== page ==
Red Wings again looking to Soviet Union for help

December 19, 1990|By Keith Gave | Keith Gave,Knight-Ridder News Service

DETROIT -- Detroit Red Wings executive vice president Jim Lites is waiting until Christmas to go shopping for his team.

That's when he hopes to meet with Soviet officials about acquiring defenseman Vladimir Konstantinov, who could do for the Red Wings' defense what Sergei Fedorov has done for the offense.

Konstantinov, 22, is captain of the Red Army team. Detroit

drafted him in the 11th round of the 1989 draft. He's a fast, experienced puck carrier who can make tape-to-tape passes to get the puck out of his end and quarterback the power play.

The Red Wings hope he's available.

"We're going to try to find out when they're in town," Lites said. "We hope to begin discussions with them then."

Red Army begins a tour of several NHL cities on Dec. 26 against the Red Wings at Joe Louis Arena.

The Soviets, in dire need of cash because of a crumbling economy, are getting anywhere from $200,000 to $350,000 per player in a series of recent deals with other NHL clubs. The Red Wings, who orchestrated Petr Klima's defection from Czechoslovakia in 1985 and helped Fedorov leave his Soviet National teammates just before the Goodwill Games in July, do not know what to expect in above-board negotiations with the Soviets.

"I have no idea," Lites said. "We've never done it this way."

* The Toronto Maple Leafs acquired a captain for a colonel in a two-for-one deal Monday. They sent defenseman Brian "Colonel" Curran and hard-nosed forward Lou Franceschetti to Buffalo for Sabres captain Mike Foligno, a former Red Wing.

Foligno has been on the trading block for some time. What effect his departure has on the underachieving Sabres remains to be seen.

The Sabres have lost five straight. Game 3 of that stretch was an 8-3 pounding in Detroit, after which coach Rick Dudley conceded his team "lacks confidence. It lacks direction. This is the first time in my life I've had a team that doesn't seem to want to play for me. I've been coaching nine years, and I've never seen anything like this."

Speculation in Buffalo is that Dudley will be lucky to make it a few weeks into the New Year unless his team which some suggested would be a Stanley Cup contender begins winning.

Heightening the tension is an apparent feud between Dudley and GM Gerry Meehan, who has been criticizing the offense for not scoring off "nice, creative plays." It was Meehan, of course, who traded one of the most creative players in the NHL, defenseman Phil Housley, to Winnipeg for overrated center Dale Hawerchuk, who has done little to spice up the offense.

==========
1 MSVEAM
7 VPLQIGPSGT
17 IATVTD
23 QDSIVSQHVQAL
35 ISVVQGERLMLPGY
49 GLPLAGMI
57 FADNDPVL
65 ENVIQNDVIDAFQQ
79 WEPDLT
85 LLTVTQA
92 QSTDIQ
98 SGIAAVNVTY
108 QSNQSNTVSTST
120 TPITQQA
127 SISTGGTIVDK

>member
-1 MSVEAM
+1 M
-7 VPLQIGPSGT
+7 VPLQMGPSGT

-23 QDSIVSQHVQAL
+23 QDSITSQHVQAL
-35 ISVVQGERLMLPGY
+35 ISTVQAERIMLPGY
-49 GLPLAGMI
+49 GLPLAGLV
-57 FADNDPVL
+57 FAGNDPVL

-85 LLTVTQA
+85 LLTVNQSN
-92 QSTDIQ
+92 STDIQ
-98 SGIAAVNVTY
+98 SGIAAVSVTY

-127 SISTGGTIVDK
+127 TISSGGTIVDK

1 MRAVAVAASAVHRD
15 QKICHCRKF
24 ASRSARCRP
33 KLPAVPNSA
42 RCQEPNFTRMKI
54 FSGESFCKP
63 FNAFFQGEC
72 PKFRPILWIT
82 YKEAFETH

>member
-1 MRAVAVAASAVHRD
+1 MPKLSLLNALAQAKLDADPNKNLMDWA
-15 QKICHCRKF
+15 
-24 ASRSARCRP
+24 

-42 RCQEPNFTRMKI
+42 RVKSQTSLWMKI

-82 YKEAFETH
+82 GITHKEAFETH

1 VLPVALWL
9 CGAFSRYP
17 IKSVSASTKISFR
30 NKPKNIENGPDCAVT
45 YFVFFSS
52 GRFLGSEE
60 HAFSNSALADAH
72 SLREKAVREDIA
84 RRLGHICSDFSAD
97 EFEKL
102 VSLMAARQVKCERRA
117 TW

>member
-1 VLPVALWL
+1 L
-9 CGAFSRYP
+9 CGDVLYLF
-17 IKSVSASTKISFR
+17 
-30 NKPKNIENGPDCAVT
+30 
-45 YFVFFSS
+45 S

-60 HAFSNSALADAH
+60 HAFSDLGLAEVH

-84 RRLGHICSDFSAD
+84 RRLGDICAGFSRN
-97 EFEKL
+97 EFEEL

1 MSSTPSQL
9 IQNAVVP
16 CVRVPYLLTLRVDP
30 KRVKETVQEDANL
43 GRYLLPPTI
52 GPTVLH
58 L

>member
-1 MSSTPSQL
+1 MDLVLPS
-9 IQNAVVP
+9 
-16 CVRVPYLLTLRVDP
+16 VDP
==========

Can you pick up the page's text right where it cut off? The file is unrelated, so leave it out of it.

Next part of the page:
Dudley is on the last year of his contract. Meehan signed an off-season deal believed to pay him $400,000 for four years. Any doubts about who will win this battle?

* In Toronto, meanwhile, rumors abound of trades involving defensemen Al Iafrate and Tom Kurvers. And doubtless there will be another wave when right wing Gary Leeman returns in a few weeks from a shoulder injury.

One rumor has Iafrate going to Buffalo for center Christian Ruuttu. Kurvers, playing sparingly since the Leafs acquired Dave Ellett from Winnipeg and Michel Petit from Quebec, is rumored headed to Hartford for Dean Evason and Scott Young.

* Another Adams Division club with internal problems is Hartford, where coach Rick Ley has stripped Ron Francis of the captain's "C."

Ley, critical of the team leadership since he took the job last season, will have three players wearing the "A" as alternate captains. For now, they are Pat Verbeek, Evason and former Wings defenseman Randy Ladouceur. Players were somewhat divided about the move. Said defenseman Ulf Samuelsson: "He [Ley] can take the 'C' away, but he can't take away the fact that Ron is still our leader. Without his leadership, we're going to be a worse team."

* Todd Hartje knows what it's like for a player such as Fedorov to live in a new land where the language and customs are foreign.

Hartje was born and raised in Minnesota, but he's pursuing a hockey career on an exchange program with the Soviet Union. Hartje, a Winnipeg Jets draftee, has been playing with Sokol Kiev. He is believed to be the first North American to play in the Soviet Elite League.

"It's probably the most beneficial thing I could have done for my hockey career," Hartje told the Canadian Press. "The skill level is unmatched in any league in the world. Playing every day in that system at that high a pace can only improve my skating and puck-control abilities."

Said Jets general manager Mike Smith, who helped arrange the exchange: "To show up in the middle of the Soviet Union on July 1, without speaking a word of Russian, takes a very strong person. Those kinds of people will always be successful."

Hartje said the language problem wasn't as big a barrier as he expected.

"I didn't understand, but I watched and copied," he said. "I got a couple of books to help me out. Now I can carry on conversations, and I can understand what the coaches tell me if they speak slowly."

He's keeping a journal and hopes to write a book.

"I'm getting a million things out of this," he said. "I'm experiencing a new culture and meeting new people."

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